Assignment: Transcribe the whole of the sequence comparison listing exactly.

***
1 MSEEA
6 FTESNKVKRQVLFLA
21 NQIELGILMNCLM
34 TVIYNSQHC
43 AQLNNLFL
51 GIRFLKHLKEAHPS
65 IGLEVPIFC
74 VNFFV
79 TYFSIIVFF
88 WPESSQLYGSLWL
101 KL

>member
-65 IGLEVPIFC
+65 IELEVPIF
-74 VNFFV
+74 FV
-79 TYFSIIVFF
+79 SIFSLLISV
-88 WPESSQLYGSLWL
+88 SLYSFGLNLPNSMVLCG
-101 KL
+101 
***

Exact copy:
1 MSEEA
6 FTESNKVKRQVLFLA
21 NQIELGILMNCLM
34 TVIYNSQHC
43 AQLNNLFL
51 GIRFLKHLKEAHPS
65 IGLEVPIFC
74 VNFFV
79 TYFSIIVFF
88 WPESSQLYGSLWL
101 KL

>member
-65 IGLEVPIFC
+65 IELEVPIF
-74 VNFFV
+74 FV
-79 TYFSIIVFF
+79 SIFSLLISV
-88 WPESSQLYGSLWL
+88 SLYSFGLNLPNSMVLCG
-101 KL
+101 